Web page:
One of the great things about record stores is the interesting non-audio odds and ends you find for sale. Besides their excellent records, Treehouse also has a wonderfully colorful selection of vintage music magazines for readers to purchase. Magazines and vinyl records age in a similar way, where the faded covers of the past often now reek with absurdity, despite the trends of the time. While the covers inside may fade, this store remains as brilliant as ever, as a must-stop location for vinyl lovers.
Football fans were likely surprised while watching the 2016 Superbowl, when a commercial aired during the big game for Treehouse records, featuring none other than Minnesota’s own Fancy Ray. Although the ad was a disguise for an assumably delicious new Taco Bell dish, the whole thing was shot inside the record store, and featured Fancy Ray boasting the stores fine selection. This is just another reason Treehouse lives on as one of the best in the Twin Cities.
An incredibly cozy yet spacious store lies near the Mississippi River on Lake Street. Hymies has a very wholesome feeling, specifically due to their love of unique local music. This is most explicitly shown during their annual Record Store Day block party, which is always blown out with two stages, food/beer vendors, arts and crafts sales, and even bins of FREE records. By closing off 39th Ave, and taking advantage of neighboring parking lots, Hymies puts on a party not to be missed. Inside features a stage of mainly acoustic music, while outside is known to get a bit louder, featuring local groups like What Tyrants and Black Diet in years past. When you visit, be sure to say hello to the shop dog, Irene, as you shop. She’s just one of their many excellent customer service representatives.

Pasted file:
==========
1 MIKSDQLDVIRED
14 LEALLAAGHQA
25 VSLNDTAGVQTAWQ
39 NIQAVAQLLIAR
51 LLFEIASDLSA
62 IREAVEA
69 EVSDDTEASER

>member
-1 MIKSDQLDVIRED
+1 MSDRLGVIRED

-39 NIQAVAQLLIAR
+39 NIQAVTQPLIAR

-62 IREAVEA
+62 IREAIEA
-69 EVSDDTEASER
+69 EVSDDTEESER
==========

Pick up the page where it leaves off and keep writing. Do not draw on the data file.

Dead Media is a newer store compared to others on the list, and operates in a slightly different capacity, as it is volunteer driven, which gives it a unique family-style feeling. In addition to the many stacks of records that adorn the small space, Dead Media’s strength lies in their bounty of tapes. A growing resurgence in the Twin Cities, cassette tapes are making their way back into shops, allowing fans another way to support local music.
This hole-in-the-wall shop runs by the beat of their own drum, and what it lacks in space and quantity of records, it makes up for with personality and gumption. It’s impossible to walk into Dead Media without striking up a conversation with one of the lovely workers about an obscure record they just put out for sale, or weird Minneapolis music facts. Dead Media definitely has ambition, as they host plenty of in-store performances of unknown touring acts and local talent alike, despite their very tiny performance space. It’s like going to a show in a dorm room, and it’s fantastic.
Cheapo is well known around the cities as a mega record store of sorts. With three locations around the metro, Cheapo is conveniently accessible to anyone looking to expand their collection. The bold red sign out front makes a statement that “you can find what you need, but will likely find much more.” Their Uptown location recently moved to Nicollet Avenue, to a similarly large location with a warehouse-type layout. This is most definitely a music-first store, with bins upon bins to inspect.
Having locations in Blaine and St. Paul allows both urban and suburban record hunters a chance to get their fix. I could easily write a second article specifically about record stores outside of the metro area. Stores like Down In The Valley, in Golden Valley, can often provide similarly great music, but in a convenient stripmall location. These stores are not to be ignored, and can sometimes hide gems of not only records, but personality.